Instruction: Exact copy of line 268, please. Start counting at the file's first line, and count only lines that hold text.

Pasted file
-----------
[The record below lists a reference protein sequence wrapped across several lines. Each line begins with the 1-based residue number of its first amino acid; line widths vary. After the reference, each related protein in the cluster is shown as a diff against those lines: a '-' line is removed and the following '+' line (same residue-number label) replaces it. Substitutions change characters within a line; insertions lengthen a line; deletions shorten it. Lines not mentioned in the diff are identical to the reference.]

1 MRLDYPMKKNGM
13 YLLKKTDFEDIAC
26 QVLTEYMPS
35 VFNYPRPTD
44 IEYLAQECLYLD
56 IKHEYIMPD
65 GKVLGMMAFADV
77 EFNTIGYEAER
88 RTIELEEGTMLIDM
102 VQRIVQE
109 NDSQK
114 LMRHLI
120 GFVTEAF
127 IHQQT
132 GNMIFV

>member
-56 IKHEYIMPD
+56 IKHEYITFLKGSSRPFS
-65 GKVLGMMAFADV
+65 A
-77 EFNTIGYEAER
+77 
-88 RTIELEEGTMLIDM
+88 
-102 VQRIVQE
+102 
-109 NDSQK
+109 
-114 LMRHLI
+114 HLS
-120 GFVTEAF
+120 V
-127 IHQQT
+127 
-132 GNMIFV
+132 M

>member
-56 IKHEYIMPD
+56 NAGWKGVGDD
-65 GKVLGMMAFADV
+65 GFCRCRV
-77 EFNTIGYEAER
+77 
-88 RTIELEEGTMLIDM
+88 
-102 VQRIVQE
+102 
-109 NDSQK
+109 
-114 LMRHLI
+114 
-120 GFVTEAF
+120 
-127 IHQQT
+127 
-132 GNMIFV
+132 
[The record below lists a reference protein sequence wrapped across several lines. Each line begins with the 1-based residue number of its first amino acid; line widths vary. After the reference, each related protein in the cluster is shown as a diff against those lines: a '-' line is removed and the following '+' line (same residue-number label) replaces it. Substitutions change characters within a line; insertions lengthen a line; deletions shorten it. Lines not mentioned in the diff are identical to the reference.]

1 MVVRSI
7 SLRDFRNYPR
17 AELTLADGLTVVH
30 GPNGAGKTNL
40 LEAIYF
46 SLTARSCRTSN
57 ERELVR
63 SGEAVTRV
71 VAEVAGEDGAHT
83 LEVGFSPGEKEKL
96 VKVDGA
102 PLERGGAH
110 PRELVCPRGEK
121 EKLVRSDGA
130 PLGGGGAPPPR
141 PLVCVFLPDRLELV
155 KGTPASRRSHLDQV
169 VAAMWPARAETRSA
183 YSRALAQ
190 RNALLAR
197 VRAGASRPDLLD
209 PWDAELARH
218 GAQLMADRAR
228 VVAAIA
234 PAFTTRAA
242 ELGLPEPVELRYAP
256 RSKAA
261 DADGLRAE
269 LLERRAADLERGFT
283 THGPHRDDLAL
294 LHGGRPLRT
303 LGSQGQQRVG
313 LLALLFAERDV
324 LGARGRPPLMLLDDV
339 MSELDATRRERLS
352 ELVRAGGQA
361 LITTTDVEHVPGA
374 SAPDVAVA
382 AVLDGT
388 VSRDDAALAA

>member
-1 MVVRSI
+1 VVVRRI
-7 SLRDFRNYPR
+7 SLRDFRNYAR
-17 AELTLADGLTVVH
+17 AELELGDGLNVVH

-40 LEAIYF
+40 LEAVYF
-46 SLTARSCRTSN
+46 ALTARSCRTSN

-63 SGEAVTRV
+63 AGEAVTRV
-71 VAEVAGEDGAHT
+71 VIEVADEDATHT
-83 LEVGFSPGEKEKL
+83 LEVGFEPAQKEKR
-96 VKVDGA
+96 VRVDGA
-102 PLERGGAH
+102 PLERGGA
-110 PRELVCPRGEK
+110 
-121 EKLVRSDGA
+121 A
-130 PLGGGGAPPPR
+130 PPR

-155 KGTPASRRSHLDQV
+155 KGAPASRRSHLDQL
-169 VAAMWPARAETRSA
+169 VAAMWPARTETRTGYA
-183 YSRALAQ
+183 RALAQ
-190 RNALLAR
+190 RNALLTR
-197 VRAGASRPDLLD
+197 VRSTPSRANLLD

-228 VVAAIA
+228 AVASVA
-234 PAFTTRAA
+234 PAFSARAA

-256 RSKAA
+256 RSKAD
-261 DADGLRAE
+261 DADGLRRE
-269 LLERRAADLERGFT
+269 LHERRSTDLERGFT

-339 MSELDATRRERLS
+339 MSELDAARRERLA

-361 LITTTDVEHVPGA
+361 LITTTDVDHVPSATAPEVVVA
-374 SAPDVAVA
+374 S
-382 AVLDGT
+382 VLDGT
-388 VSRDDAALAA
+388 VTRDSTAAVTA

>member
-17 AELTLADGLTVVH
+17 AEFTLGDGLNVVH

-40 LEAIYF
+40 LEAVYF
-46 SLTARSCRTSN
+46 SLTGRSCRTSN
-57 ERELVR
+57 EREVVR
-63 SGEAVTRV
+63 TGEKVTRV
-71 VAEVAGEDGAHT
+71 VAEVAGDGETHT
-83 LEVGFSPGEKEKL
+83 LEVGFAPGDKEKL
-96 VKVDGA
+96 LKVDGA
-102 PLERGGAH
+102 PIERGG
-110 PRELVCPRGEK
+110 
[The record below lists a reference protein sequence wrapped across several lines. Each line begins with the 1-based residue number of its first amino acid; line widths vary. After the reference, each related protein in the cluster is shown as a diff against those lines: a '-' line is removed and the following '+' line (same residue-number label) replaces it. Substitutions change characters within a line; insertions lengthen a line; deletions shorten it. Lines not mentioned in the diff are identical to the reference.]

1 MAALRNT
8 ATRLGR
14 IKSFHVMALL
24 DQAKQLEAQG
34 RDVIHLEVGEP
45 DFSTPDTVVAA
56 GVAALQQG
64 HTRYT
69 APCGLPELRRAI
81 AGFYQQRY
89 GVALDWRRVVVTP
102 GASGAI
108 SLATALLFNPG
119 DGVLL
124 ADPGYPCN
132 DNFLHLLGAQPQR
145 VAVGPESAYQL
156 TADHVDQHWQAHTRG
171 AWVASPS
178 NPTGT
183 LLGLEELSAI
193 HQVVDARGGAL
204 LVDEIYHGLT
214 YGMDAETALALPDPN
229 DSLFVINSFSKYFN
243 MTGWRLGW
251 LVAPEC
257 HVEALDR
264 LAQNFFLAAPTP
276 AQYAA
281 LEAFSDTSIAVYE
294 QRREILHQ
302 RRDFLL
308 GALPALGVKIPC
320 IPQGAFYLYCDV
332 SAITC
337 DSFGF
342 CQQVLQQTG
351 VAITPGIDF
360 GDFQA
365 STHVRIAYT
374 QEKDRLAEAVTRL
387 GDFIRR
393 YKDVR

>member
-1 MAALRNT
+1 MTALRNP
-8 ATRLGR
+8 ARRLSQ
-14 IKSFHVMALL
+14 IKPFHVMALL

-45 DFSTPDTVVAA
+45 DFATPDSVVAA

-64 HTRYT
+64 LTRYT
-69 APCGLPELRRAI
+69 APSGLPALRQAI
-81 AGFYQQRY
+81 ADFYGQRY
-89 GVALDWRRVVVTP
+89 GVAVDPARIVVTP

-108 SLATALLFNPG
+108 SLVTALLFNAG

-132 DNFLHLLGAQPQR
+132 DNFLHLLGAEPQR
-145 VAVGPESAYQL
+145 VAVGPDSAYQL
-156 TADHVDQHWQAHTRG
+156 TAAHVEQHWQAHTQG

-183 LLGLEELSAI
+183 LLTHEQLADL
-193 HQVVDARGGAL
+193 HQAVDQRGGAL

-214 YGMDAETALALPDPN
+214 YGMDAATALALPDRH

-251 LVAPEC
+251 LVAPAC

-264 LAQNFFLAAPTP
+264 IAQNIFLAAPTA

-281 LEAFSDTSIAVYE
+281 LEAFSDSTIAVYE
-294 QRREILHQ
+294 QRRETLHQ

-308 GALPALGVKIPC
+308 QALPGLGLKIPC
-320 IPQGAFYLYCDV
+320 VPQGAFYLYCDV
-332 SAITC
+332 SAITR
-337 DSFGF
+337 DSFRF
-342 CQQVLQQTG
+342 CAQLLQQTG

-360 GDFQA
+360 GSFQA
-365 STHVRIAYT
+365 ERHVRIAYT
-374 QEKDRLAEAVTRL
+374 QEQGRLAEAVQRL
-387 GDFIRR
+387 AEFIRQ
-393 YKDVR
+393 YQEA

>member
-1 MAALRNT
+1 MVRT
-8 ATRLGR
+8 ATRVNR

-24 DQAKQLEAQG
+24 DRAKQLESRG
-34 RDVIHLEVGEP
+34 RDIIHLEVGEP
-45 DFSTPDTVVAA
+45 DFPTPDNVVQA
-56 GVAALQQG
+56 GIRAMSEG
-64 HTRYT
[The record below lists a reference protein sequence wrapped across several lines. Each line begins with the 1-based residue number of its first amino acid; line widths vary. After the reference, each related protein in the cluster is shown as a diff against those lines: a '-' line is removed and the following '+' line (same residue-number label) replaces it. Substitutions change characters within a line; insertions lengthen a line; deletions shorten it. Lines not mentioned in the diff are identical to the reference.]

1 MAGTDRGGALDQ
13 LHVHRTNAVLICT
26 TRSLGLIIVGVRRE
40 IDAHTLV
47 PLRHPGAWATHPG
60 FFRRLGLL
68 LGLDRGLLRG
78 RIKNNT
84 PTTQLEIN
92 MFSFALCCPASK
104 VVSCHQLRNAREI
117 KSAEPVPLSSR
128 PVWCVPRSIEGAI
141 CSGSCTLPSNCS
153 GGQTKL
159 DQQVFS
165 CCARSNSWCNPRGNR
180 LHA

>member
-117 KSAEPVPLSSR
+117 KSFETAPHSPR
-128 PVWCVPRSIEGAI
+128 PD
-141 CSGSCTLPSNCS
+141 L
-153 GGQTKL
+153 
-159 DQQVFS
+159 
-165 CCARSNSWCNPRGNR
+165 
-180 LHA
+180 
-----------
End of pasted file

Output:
-337 DSFGF